“Your visit here, Mr. President, is truly historic,” Nentanyahu told Trump.
Netanyahu made no mention of what Trump is facing at home, where he’s under siege for firing the FBI director after allegedly asking him to drop an investigation into his former national security adviser. He’s being criticized for allegedly disclosing highly classified intelligence to Russian officials. The probe of possible collusion between his campaign staff and Russia has been handed to Robert Mueller as special counsel. And Congress vows to continue its probes.
Netanyahu didn’t have to mention those controversies, Israelis know.
With two young children, Netaniel Rein, 31, said he understands how chaos at home can affect you at work. He couldn’t even imagine how Trump wouldn’t be distracted by challenges at home.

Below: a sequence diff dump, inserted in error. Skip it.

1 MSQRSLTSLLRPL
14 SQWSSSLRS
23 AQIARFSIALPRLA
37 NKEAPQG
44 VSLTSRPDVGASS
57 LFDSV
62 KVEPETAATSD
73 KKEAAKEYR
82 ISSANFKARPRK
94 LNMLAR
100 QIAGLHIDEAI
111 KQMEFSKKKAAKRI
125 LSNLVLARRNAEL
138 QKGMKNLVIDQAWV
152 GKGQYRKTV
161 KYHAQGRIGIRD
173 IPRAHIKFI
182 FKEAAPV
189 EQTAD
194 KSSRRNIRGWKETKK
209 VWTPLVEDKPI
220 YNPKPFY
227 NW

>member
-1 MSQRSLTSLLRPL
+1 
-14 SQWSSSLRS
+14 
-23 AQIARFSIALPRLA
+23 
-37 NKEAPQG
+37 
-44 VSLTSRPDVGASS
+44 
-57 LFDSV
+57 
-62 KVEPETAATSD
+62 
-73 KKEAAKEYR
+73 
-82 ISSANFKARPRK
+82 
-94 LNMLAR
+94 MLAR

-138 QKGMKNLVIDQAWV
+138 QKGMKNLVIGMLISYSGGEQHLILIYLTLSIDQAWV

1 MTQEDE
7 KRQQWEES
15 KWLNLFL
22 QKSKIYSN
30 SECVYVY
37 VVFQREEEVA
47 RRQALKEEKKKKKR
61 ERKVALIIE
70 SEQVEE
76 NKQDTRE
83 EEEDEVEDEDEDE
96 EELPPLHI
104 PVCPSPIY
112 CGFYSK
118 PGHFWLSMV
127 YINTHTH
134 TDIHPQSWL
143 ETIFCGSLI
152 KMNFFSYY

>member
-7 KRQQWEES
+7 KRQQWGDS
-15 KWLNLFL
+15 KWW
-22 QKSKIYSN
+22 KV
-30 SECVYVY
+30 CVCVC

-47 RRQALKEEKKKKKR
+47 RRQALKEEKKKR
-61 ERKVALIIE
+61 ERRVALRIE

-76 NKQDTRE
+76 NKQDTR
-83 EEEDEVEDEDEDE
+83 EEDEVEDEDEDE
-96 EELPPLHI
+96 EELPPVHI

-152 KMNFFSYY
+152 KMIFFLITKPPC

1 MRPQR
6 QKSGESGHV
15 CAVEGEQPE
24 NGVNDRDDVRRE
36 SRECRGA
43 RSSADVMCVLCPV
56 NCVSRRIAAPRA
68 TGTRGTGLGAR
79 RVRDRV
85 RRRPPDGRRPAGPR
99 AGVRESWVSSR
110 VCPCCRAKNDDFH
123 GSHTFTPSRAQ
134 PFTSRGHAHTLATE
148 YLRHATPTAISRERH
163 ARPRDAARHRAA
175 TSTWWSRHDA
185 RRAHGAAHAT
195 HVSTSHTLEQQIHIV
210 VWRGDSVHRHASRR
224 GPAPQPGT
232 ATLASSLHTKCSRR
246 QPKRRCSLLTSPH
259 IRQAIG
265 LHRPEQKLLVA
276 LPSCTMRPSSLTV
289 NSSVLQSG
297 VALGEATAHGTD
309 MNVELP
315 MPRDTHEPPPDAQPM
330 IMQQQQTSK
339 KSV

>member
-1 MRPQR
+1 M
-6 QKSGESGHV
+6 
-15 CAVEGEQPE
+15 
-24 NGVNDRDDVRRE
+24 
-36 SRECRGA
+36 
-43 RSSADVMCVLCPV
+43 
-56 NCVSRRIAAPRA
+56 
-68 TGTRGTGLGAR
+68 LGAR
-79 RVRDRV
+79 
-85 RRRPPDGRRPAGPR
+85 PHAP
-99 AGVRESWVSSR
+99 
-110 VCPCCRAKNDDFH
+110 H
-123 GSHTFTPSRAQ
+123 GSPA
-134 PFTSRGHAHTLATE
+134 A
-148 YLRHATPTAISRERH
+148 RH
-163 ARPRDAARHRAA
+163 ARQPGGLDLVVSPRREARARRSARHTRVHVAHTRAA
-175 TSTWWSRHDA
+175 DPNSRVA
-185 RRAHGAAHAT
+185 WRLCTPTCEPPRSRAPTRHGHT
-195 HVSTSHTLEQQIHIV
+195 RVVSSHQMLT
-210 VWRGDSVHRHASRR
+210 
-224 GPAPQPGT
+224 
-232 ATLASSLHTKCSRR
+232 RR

“How can he not be?” said Rein, a local doctor, as he and his wife, Sarah Haruni-Rein, 28, watched their two children playing on coin-operated airplane ride in the vibrant German Colony neighborhood. “You can’t run a country in peace with so much responsibility while under investigation. He may not be under direct investigation, but it’s around the corner.”
To Israelis, it feels familiar. Netanyahu has been under criminal investigation for accepting lavish gifts from a Hollywood producer for months.
Now we must work together to build a future in which the nations of the region are at peace.
President Donald Trump
Yair Asch, 21, a solider spent his last Sunday evening of a weekend leave hanging with other soldiers on the sidewalk of a main thoroughfare full of trendy shops, restaurants and cafes.